Addressing the unnamed 16-year-old complainant, Mr. Gantz added: “My heart is with you, you are not alone.”
Orit Sulitzeanu, director of the Association of Rape Crisis Centers in Israel, said the number of attackers was horrifying but beside the point. “It’s a bigger issue,” she said. “Gang rape is just a manifestation of something very bad going on here,” calling it part of a “rotten culture.”
The association’s hotlines have been receiving an average of 250 calls from victims of gang rape each year since they started keeping count in 2014, 55 percent of them from teenagers.
In 2018, the group received 192 such calls, its records show. But the police reported only 19 complaints of gang rape that year, 12 of them from minors.
Ms. Sulitzeanu said that many victims decline to file police reports out of shame and stigma, but that a greater deterrent was the slim chance of an attacker being brought to justice: Nine out of 10 rapists go unpunished, and 84 percent of rape cases are closed without being prosecuted.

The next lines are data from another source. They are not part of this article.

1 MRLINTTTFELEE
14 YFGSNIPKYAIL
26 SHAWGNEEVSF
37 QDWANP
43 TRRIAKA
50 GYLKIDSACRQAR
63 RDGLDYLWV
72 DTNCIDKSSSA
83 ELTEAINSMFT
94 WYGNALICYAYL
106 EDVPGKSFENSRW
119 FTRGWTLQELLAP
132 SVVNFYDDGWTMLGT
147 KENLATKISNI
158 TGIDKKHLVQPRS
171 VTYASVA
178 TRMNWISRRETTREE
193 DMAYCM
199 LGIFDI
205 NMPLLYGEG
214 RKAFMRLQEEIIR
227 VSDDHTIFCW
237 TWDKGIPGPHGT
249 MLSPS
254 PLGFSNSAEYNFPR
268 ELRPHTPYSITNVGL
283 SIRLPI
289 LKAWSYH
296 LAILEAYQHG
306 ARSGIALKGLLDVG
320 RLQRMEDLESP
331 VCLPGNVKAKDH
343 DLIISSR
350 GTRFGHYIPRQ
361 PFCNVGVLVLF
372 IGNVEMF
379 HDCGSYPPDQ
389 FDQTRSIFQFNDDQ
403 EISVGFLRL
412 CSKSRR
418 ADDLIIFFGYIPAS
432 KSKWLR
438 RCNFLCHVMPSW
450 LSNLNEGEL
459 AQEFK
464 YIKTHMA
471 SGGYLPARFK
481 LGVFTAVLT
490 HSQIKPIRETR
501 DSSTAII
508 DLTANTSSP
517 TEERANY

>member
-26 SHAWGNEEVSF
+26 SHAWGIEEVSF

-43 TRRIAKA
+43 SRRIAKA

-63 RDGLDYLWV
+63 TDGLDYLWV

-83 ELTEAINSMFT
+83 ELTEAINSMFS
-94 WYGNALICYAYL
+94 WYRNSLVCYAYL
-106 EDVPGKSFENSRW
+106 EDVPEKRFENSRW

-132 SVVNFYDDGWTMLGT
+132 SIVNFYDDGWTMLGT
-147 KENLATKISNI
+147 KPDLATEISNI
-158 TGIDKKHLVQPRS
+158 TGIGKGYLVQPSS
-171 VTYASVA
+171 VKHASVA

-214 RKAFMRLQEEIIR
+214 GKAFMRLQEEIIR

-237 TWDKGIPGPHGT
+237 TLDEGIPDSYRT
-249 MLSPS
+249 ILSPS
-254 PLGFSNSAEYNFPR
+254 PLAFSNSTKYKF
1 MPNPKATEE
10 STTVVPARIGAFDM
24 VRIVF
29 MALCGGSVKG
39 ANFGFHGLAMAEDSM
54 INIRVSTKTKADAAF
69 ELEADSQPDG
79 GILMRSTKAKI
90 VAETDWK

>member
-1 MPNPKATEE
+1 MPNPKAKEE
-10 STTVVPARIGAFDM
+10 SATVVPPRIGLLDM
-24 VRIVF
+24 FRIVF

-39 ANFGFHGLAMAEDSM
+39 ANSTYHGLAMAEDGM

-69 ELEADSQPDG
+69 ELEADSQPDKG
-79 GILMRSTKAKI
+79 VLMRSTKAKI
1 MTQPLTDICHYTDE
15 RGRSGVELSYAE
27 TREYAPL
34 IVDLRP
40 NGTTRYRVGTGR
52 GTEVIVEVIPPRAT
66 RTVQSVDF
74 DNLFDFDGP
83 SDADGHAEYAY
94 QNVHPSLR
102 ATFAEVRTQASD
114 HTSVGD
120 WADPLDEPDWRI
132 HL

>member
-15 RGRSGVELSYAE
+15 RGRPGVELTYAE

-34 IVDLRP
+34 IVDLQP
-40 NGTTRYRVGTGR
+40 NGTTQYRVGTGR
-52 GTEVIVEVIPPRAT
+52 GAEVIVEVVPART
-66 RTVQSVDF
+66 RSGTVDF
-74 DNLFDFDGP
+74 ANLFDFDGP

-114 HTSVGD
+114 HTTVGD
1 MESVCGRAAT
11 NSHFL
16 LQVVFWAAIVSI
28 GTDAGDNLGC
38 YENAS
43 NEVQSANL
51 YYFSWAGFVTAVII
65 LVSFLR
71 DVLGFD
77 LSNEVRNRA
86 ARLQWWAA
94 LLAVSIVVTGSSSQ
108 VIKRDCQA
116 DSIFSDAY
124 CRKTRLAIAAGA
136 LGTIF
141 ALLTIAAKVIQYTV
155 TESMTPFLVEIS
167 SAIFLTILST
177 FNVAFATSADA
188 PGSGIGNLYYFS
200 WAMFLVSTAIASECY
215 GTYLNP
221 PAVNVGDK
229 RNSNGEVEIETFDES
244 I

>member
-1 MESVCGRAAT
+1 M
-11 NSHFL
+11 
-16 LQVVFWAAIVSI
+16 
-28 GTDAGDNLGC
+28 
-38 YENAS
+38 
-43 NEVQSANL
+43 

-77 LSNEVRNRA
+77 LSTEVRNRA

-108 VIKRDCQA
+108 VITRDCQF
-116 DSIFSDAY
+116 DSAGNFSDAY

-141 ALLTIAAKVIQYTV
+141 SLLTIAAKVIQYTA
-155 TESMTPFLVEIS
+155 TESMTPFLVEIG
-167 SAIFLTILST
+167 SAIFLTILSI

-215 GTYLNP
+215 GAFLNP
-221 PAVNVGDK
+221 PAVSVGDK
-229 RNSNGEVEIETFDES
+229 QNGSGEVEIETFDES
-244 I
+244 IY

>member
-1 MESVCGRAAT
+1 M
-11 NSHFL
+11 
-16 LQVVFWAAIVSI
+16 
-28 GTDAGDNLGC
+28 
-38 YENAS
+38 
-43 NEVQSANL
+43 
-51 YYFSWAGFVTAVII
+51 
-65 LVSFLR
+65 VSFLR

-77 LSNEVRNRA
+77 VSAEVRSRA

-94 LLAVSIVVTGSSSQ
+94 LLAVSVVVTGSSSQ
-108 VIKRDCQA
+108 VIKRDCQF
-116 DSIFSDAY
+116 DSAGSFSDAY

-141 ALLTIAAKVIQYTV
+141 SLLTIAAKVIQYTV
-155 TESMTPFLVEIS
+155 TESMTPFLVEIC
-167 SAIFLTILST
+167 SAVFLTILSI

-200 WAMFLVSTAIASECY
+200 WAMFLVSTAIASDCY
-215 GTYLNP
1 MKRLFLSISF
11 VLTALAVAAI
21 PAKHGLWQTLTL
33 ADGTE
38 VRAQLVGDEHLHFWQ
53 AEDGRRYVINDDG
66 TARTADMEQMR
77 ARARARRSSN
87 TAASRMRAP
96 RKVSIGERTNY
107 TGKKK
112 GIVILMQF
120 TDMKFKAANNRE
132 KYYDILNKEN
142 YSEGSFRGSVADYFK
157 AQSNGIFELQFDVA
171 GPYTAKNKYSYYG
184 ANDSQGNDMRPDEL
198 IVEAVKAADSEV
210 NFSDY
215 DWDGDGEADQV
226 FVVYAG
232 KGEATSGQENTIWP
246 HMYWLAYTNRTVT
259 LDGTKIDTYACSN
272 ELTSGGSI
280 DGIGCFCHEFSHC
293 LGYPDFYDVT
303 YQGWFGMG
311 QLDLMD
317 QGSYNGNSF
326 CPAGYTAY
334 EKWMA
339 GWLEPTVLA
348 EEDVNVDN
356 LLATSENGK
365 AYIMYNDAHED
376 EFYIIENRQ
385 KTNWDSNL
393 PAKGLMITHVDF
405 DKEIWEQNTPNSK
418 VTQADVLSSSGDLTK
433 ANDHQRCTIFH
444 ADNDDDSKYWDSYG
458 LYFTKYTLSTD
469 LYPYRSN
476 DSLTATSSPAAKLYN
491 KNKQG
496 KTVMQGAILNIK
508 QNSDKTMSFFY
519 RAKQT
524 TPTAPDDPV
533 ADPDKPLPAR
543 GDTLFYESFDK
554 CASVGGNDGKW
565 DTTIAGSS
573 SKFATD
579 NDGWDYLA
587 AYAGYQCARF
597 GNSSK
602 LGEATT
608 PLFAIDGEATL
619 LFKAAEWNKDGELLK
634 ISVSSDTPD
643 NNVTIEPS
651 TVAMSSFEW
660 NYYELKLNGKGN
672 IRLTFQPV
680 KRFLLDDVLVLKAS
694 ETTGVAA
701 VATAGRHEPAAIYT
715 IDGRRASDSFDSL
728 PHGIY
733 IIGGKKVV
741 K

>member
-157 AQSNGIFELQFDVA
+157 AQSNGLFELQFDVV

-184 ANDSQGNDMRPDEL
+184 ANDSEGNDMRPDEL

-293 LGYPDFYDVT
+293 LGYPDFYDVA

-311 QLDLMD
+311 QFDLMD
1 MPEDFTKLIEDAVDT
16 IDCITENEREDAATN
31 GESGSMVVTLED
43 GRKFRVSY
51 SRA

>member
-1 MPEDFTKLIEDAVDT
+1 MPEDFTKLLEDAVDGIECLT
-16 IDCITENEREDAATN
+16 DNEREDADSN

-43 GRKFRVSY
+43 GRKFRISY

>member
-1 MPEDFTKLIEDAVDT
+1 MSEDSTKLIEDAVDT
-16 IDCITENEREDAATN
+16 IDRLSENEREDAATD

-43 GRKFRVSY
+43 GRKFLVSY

Overcrowded courts have forced prosecutors to pursue only the most surefire criminal charges, she said: “They want to be positive they’ll win or they close the file.”
In one recent case, an 11-year-old girl said she was raped by several older boys last year, and the attack was captured on video, but prosecutors recently closed the case after failing to determine who had made the video.
Sexual assault cases are on the rise in Israel in general, according to Ms. Sulitzeanu’s group, with the number of complaints to the police climbing 15 percent from 2013 to 2018, and the number of calls to the group’s hotlines up 40 percent in the period.